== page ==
SA Express again turns to UIF for money to pay salaries

SA Express will not be able to pay salaries for April unless it obtains financial support from the Covid-19 Unemployment ‌Insurance Fund or the Temporary Employer/Employee Relief Scheme overseen by the Commission for Conciliation, Mediation and Arbitration*, according to the state-owned regional airline's business rescue practitioners.

There has been no outcome, as yet, to a similar application for money to pay the March salaries.

A letter addressed to stakeholders indicates that the BRPs have applied for funding from the UIF in order to be able to pay the April salaries.

"This is so frustrating and depressing. We feel there is a lack of formal communication with us. First it was the March salary and not April's. How must we live?" an airline employee said on condition of anonymity.

SA Express was forced into business rescue by the South Gauteng High Court in accordance with the Companies Act on 6 February 2020. Transport and logistics company Ziegler SA applied to have the airline placed under business rescue in January, saying it is owed R11 million. SA Express disputes the procurement processes involved with the company.

SA Express was placed under business rescue due to financial pressures that resulted from years of poor management and state capture, the Department of Public Enterprises (DPE) previously said.

According to the BRPs, SA Express is facing "a myriad of financial and operational challenges". These include "the adverse operational challenges that the company faced in the last months, exacerbated by the impact of the Covid-19 pandemic on the domestic and global airline industry".

The BRPs say these have affected the airline's ability to generate any revenue to fund critical operational expenses as they became due. The challenge to generate cash was further increased by the suspension of operations on 19 March 2020. "Non-critical" staff were placed on compulsory leave.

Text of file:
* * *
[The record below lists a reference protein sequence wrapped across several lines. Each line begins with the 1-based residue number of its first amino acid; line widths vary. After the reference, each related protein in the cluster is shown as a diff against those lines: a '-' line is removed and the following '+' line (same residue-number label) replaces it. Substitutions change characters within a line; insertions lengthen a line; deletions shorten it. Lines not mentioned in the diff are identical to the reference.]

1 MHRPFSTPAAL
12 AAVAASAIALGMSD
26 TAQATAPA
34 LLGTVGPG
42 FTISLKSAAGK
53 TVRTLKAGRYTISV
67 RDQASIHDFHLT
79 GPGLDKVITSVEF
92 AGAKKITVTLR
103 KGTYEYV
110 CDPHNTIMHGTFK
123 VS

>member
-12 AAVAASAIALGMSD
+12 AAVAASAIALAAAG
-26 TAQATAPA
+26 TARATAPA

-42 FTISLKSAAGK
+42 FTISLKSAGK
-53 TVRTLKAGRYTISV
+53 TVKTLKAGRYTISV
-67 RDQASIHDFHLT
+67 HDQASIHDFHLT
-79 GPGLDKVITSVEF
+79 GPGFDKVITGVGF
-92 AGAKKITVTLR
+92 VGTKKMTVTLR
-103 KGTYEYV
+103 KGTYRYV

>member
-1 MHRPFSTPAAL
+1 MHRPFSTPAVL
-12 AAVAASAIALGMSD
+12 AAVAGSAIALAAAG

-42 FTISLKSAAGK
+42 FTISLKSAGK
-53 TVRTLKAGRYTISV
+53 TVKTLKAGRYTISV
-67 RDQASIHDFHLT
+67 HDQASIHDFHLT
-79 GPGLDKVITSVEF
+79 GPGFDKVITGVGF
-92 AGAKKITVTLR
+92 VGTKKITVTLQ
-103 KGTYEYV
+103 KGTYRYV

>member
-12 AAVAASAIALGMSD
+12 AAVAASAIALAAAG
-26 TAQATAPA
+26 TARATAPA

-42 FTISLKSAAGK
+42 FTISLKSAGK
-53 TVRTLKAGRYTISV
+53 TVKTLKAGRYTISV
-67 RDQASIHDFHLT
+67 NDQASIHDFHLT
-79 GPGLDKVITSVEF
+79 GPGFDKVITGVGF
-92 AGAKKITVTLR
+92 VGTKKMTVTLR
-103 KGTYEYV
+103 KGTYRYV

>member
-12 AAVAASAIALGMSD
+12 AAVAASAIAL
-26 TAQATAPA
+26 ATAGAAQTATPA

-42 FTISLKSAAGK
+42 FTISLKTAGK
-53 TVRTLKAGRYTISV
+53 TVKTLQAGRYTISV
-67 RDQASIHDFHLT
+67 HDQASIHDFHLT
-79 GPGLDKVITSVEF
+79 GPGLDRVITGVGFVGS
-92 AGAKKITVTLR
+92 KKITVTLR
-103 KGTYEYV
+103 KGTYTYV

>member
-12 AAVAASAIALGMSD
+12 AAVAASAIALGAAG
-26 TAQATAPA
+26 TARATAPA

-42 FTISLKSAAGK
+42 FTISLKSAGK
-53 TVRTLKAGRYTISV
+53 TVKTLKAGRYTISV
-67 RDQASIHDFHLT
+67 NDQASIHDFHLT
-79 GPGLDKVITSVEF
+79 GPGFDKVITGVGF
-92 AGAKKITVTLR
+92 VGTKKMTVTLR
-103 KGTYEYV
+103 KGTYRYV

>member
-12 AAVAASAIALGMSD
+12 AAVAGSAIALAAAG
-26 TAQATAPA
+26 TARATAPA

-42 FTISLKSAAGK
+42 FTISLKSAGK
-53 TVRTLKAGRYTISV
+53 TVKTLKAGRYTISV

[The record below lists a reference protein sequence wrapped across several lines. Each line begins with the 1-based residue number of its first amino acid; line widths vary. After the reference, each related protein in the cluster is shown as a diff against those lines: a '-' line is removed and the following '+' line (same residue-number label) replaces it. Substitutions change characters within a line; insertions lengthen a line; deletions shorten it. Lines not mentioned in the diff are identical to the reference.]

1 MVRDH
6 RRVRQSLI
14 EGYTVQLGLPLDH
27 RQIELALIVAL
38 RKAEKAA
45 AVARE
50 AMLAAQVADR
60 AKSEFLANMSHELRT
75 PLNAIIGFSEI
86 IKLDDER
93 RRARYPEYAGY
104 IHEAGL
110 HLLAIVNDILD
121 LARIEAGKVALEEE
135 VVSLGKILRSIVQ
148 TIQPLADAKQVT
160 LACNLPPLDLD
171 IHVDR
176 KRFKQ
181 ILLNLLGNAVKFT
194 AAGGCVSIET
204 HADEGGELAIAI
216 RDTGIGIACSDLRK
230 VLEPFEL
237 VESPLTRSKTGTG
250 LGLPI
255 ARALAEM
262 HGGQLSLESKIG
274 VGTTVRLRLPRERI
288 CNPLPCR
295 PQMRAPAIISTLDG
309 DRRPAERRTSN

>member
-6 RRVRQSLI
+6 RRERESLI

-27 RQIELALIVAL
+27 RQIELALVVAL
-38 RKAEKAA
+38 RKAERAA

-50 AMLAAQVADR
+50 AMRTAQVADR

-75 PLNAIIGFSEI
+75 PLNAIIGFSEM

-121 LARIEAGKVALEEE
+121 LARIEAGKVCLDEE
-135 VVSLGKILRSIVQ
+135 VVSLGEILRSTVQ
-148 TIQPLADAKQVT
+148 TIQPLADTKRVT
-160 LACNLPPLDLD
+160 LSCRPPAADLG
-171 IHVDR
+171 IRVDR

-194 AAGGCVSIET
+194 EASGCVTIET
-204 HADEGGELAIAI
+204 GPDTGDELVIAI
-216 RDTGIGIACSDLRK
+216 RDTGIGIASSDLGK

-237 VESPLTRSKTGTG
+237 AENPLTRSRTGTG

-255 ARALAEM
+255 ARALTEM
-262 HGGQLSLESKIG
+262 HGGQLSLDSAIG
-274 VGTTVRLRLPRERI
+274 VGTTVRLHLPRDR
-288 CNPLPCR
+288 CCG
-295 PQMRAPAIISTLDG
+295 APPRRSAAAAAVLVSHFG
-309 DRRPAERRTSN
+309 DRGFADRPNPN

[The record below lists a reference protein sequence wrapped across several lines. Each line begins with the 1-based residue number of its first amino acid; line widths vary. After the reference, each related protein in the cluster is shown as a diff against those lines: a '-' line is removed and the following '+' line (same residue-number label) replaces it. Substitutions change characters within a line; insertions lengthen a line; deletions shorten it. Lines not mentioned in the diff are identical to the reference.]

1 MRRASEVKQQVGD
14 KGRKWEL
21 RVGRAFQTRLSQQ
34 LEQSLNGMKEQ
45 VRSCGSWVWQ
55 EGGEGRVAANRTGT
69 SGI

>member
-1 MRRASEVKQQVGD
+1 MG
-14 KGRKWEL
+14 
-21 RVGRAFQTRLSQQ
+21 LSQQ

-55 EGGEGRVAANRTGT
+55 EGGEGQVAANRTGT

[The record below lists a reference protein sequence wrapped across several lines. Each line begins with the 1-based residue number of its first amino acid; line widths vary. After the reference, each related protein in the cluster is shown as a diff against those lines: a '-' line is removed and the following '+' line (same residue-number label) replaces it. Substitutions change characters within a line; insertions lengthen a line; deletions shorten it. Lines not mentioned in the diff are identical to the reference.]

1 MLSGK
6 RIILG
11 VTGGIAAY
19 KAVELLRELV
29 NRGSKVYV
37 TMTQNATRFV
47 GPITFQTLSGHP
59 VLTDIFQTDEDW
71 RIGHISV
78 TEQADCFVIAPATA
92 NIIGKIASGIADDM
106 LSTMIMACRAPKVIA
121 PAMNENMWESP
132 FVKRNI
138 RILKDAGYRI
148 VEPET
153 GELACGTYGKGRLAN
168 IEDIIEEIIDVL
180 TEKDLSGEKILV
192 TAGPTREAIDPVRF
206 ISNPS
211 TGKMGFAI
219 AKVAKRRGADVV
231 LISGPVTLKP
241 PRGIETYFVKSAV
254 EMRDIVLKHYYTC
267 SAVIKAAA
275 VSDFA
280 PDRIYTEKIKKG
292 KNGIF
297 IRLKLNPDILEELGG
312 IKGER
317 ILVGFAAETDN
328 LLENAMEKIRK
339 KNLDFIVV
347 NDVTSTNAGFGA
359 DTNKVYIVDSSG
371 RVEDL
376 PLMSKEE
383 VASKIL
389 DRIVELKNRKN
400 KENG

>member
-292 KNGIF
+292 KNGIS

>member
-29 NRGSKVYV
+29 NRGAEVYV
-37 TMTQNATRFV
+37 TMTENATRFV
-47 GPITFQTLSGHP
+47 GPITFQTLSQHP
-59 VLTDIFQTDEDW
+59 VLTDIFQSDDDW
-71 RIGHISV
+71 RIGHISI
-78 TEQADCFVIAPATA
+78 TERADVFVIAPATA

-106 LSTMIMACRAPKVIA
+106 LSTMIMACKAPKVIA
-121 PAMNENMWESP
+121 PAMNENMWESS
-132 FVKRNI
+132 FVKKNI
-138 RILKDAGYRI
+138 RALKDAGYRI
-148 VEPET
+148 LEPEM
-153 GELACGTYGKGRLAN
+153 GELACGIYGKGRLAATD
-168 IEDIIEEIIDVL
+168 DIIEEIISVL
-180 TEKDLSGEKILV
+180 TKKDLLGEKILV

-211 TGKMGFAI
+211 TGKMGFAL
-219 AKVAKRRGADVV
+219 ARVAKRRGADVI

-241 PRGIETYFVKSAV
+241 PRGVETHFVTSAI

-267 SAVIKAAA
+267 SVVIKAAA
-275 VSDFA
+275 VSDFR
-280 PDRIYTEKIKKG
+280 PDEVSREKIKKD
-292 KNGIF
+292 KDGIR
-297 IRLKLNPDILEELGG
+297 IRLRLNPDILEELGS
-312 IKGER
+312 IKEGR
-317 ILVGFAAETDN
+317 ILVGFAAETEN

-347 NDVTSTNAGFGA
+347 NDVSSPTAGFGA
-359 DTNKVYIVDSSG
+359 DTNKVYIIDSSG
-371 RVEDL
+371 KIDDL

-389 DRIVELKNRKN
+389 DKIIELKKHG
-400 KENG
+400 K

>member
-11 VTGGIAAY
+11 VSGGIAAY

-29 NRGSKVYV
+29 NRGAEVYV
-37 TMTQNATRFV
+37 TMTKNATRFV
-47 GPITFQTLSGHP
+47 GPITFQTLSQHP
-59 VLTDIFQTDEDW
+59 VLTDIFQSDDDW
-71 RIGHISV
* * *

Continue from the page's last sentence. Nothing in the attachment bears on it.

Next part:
The BRPs even brought a court application against the DPE towards the end of March to have the airline provisionally liquidated, claiming that the department had not yet agreed to pay R350 million required to save the airline.

The department later said it would determine its course of action after studying the liquidation application.

In a statement, the department said that allegations by the BRPs that the government deliberately withheld financial support from them, and that the state's approach to the business rescue process was unconstructive, were baseless.

The DPE said a long-term business rescue plan needed to take into consideration the commercial viability of the airline "in a competitive and volatile South African aviation sector".

The state has provided more than R1.2 billion in urgent financial support to SAX for the 2019/20 financial year, including R300 million released last October. Before SA Express was placed in business rescue, government mandated the board and management to investigate and terminate a number of irregular contracts as a way to save money and root out corruption.

* The TERS scheme overseen by the CCMA is intended to help companies in distress avoid retrenchments. Introduced in 2019, it is distinct from the coronavirus relief scheme. 

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